|Thou shalt not write about thy children online.|
Photo courtesy of iceviking, www.freeimages.com
In 1994, when I was a senior in college, I searched the World Wide Web for the very first time. I still remember that Mosaic query: surfing conditions in Australia, a half a world away from Provo, Utah. The answer? A full report, including weather forecast, tides, and wave conditions. In that moment, I felt like I had won the Golden Ticket to Willy Wonka’s Knowledge Factory. This will change everything, I thought. I never once thought about trolls.
In 1994, you were ten years old. No one was thinking about what the Internet would mean for ten year olds.
In 1996, when I was a graduate student at UCLA, teaching assistants faced a daunting new requirement: virtual office hours. The concept was so mysterious and misunderstood that some of my fellow students actually organized labor protests. But as a woman expecting her first child, I saw instead the potential to work from anywhere, which at the time seemed like an overwhelming positive. Maybe, with the help of a computer and a dial up modem, a mother could work from home, I thought.
In 1996, you were 12 years old. You were probably one of the 75 percent of public school students who were using the Internet for middle school research projects that year. In 20 years, working from home—or anywhere else, for that matter—would be your normal.
In 2001, I was a young work-at-home mother playing around with coding basic html websites, and a fleeting thought passed my mind: what if I could create a website to share pictures and updates of my two beautiful boys with our family and friends? A book editing project distracted me, though the idea never quite left my mind.
In 2001, you were 18 and headed to a very different college experience than the one I had a decade earlier. In fact, the American Psychiatric Association reported that in 2001, one in ten college students was addicted to the Internet. A researcher explained the findings as follows: "The sense of security afforded by the anonymity of the Internet provides some students with less risky opportunities for developing virtual relationships." (Ah, that sense of anonymity!)
In 2007, I joined Facebook so I could play Scrabble online with my siblings. I quickly realized that it was the perfect platform for that shelved idea of sharing pictures and updates of my now four beautiful children. I never once thought about privacy. Why would anyone other than people I knew and trusted want to look at my Facebook page? I also created my blog, The Anarchist Soccer Mom. I loved the idea of an anonymous forum where I could be candid about the challenges (and joys) of parenting—and those challenges were becoming increasingly hard as my second son failed to respond to treatments for his erratic behaviors, which we would learn (much later) were caused by his bipolar disorder. Did I worry that people would know it was me? Of course not. No one—then or now—reads your blog.
In 2007, you were 24, transitioning to an adulthood that was shaped by unlimited access to all kinds of information. Maybe you had just bought your first iPhone, a device that transformed not only the way we access and share information, but refashioned our entire culture. Your adult life was shaped by a knowledge of this “revolutionary and magical” tool—the all-knowing computer in your purse. Before you had children, you had time to experience both the wonder and the terror of this new constant connection to all of humanity’s combined wisdom and ignorance.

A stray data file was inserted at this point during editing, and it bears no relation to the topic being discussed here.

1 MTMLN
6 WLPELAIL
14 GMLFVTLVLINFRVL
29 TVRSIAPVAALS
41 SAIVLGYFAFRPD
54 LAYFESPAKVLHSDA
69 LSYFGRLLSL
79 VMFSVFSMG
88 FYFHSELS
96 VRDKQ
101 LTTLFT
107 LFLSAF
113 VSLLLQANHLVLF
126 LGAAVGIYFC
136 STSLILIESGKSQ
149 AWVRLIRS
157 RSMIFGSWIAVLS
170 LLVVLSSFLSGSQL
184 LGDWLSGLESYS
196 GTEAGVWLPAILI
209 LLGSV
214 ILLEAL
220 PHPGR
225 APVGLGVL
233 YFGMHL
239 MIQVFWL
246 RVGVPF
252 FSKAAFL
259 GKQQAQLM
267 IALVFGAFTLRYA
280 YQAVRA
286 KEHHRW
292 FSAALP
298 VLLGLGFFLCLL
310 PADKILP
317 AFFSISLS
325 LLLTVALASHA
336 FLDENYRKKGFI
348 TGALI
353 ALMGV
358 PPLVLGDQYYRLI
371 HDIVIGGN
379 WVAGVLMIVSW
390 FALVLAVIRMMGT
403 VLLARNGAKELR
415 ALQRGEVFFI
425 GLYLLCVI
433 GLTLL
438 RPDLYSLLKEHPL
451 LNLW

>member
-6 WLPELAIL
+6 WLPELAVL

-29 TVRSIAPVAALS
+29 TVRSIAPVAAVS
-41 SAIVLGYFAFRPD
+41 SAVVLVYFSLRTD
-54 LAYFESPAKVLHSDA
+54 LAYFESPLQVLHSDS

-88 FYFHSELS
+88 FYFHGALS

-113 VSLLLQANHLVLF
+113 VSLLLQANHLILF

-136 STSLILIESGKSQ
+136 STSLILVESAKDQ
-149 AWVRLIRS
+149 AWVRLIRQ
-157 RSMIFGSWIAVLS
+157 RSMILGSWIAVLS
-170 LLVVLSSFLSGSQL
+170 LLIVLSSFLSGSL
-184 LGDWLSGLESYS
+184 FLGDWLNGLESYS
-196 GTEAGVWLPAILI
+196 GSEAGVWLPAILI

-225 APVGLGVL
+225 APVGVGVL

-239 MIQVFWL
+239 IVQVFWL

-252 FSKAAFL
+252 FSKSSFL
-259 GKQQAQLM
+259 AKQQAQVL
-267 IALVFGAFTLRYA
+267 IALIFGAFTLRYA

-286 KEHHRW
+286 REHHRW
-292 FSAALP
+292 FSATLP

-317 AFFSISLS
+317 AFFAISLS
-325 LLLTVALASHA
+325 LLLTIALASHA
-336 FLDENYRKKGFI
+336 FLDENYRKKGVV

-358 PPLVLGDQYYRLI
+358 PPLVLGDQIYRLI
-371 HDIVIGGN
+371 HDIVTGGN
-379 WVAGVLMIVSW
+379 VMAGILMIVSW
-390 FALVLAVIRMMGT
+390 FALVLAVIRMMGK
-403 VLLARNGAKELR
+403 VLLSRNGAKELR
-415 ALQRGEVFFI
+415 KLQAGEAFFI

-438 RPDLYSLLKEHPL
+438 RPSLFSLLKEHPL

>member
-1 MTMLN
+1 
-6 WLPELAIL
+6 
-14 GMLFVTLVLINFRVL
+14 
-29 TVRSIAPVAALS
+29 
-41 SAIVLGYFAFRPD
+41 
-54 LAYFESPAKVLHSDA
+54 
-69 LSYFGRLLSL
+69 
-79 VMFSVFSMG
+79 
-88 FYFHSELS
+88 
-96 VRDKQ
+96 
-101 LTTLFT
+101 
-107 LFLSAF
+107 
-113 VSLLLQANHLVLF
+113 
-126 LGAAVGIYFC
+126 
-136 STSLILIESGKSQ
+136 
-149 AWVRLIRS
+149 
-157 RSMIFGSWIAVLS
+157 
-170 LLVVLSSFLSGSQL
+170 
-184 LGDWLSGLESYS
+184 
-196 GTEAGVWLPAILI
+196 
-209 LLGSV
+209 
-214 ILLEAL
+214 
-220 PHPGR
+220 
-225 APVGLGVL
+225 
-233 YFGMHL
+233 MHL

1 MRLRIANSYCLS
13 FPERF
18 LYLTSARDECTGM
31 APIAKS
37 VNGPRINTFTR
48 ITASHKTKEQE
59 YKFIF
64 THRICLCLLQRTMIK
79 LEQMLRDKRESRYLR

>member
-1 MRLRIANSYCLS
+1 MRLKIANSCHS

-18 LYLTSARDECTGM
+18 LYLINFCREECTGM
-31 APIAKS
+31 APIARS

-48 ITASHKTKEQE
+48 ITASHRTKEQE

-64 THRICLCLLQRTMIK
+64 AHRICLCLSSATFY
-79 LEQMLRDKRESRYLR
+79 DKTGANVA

40-something moms like me did not have that same luxury. Our children were young—or just being born—when all this wonderful and terrifying new technology was unleashed on us. In the 1980s, parents proudly carried wallet-sized print photos of their children. In the late 2000s, we started posting pictures, by the thousands, of our children online. We sincerely thought that the audience for those Facebook albums was the same as the audience for our parents’ wallet photos.
In 2012, when you had young children of your own, you knew better. You spent your early adult years watching people do stupid things and go viral. You experienced, either personally or vicariously, the extreme public shaming that only the Internet can facilitate. And you didn’t want your children to experience that level of public shame, with good reason. Internet bullying is awful, pervasive, and sometimes even fatal.
So you created a new word to describe your criticism of the 40-something moms who were constantly posting about their kids: oversharenting. And you created a new commandment of mommy righteousness: “Thou shalt not write about thy children online.”
In 2012, in a gut wrenching intersection of a personal tragedy with a very public one, I shared a painful story about my own family on my anonymous blog. Then, after a lengthy conversation with a close personal friend, I decided to allow him to republish it, with my name attached. My revelation that my son had mental illness and we didn’t know how to help him has become Exhibit A in more than one essay about parental oversharing. For example, in 2013, Phoebe Maltz Bovy described my essay, “I Am Adam Lanza’s Mother,” as “the most outlandish version of a popular genre: parental overshare.”